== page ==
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Britain’s Second Embassy to China »

Lord Amherst's 'Special Mission' to the Jiaqing Emperor in 1816

Authored by: Caroline Stevenson
Lord Amherst’s diplomatic mission to the Qing Court in 1816 was the second British embassy to China. The first led by Lord Macartney in 1793 had failed to achieve its goals. It was thought that Amherst had better prospects of success, but the intense diplomatic encounter that greeted his arrival ended badly. Amherst never appeared before the Jiaqing emperor and his embassy was expelled from Peking on the day it arrived. Historians have blamed Amherst for this outcome, citing his over-reliance on the advice of his Second Commissioner, Sir George Thomas Staunton, not to kotow before the emperor. Detailed analysis of British sources reveal that Amherst was well informed on the kotow issue and made his own decision for which he took full responsibility. Success was always unlikely because of irreconciable differences in approach. China’s conduct of foreign relations based on the tributary system required submission to the emperor, thus relegating all foreign emissaries and the rulers they represented to vassal status, whereas British diplomatic practice was centred on negotiation and Westphalian principles of equality between nations. The Amherst embassy’s failure revised British assessments of China and led some observers to believe that force, rather than diplomacy, might be required in future to achieve British goals. The Opium War of 1840 that followed set a precedent for foreign interference in China, resulting in a century of ‘humiliation’. This resonates today in President Xi Jinping’s call for ‘National Rejuvenation’ to restore China’s historic place at the centre of a new Sino-centric global order.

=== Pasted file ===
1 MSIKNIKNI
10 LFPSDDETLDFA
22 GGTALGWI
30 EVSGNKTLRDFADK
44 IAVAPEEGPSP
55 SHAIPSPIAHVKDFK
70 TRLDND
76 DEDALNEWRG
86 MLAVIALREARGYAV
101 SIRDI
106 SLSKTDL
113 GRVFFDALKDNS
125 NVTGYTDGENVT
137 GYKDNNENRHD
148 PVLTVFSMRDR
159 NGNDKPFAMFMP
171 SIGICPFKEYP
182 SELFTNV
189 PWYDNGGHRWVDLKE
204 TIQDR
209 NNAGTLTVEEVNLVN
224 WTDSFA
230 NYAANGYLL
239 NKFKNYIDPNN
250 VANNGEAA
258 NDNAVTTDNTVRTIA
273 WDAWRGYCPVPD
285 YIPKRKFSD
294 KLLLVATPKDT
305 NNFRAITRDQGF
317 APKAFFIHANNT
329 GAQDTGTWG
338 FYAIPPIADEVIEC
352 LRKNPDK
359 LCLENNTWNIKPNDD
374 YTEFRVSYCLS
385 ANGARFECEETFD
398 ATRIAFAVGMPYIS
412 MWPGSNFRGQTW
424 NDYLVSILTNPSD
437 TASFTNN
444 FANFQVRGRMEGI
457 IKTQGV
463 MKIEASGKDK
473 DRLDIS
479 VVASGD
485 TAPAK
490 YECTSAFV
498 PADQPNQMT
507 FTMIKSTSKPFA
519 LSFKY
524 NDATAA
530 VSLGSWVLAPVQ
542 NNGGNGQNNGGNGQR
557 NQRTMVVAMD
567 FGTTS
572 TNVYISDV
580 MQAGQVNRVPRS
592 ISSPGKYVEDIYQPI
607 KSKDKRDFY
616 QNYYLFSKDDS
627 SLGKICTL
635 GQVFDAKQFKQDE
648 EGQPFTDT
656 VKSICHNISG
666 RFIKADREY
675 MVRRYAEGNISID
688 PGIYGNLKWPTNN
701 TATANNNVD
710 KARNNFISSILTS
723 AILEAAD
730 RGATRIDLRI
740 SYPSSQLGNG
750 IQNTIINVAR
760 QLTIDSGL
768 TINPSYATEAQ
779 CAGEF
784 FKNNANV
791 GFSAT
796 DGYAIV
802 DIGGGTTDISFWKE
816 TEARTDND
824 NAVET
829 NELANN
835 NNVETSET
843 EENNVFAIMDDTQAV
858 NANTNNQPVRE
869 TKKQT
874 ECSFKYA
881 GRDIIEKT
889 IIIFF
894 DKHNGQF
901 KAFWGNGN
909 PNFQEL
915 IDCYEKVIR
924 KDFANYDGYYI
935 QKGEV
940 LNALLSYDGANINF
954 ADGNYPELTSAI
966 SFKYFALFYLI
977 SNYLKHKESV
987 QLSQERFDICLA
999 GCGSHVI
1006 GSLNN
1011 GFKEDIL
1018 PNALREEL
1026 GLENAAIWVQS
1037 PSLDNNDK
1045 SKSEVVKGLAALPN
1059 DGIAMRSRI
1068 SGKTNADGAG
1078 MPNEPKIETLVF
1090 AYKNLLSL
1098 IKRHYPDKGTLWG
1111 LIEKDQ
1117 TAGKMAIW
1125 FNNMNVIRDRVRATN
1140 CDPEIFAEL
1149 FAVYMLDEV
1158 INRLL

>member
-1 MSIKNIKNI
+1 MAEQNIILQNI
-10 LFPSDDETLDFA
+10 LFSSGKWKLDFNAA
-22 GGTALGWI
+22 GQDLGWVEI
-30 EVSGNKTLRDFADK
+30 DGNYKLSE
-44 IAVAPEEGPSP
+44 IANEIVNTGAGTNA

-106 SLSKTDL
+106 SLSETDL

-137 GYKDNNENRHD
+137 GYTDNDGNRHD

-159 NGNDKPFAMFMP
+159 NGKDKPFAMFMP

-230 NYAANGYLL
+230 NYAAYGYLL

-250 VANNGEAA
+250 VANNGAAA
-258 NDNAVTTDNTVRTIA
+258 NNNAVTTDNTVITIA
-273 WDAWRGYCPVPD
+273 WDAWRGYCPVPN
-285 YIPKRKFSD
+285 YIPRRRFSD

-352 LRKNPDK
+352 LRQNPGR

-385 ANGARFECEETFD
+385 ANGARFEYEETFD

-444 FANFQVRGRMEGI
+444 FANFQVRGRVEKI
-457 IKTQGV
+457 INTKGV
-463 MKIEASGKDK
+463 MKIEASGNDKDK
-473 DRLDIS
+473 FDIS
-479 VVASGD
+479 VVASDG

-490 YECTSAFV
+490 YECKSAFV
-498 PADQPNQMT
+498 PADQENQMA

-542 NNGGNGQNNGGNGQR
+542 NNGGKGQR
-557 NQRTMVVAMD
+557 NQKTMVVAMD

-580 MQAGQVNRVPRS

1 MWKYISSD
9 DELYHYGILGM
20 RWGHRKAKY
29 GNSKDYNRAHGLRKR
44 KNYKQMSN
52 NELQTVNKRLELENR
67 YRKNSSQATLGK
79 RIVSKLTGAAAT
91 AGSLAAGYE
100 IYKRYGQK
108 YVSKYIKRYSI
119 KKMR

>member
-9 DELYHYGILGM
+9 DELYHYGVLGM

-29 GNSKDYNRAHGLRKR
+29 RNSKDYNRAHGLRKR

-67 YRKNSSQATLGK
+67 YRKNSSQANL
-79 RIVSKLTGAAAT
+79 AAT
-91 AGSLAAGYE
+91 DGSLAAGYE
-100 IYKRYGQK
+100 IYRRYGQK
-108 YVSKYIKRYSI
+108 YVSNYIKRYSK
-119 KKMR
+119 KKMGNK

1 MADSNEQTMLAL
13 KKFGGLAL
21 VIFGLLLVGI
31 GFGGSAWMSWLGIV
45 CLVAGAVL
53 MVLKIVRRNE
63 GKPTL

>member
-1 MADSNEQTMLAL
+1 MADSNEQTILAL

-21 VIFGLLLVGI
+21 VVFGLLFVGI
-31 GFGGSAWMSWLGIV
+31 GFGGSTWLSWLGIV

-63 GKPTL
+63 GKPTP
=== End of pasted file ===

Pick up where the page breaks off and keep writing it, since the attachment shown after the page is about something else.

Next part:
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On Taungurung Land »

Sharing History and Culture

On Taungurung land: Sharing history and culture is the first monograph to examine how the Taungurung Nation of central Victoria negotiated with protectors and pastoralists to retain possession of their own country for as long as possible. Historic accounts, to date, have treated the histories of Acheron and Mohican Aboriginal stations as preliminary to the establishment of the more famous Coranderrk on Wurundjeri land. Instead of ‘rushing down the hill’ to Coranderrk, this book concentrates upon the two foundational Aboriginal stations on Taungurung Country. A collaboration between Elder Uncle Roy Patterson and Jennifer Jones, the book draws upon Taungurung oral knowledge and an unusually rich historical record. This fine-grained local history and cultural memoir shows that adaptation to white settlement and the preservation of culture were not mutually exclusive. Uncle Roy shares generational knowledge in this book in order to revitalise relationships to place and establish respect and mutual practices of care for Country.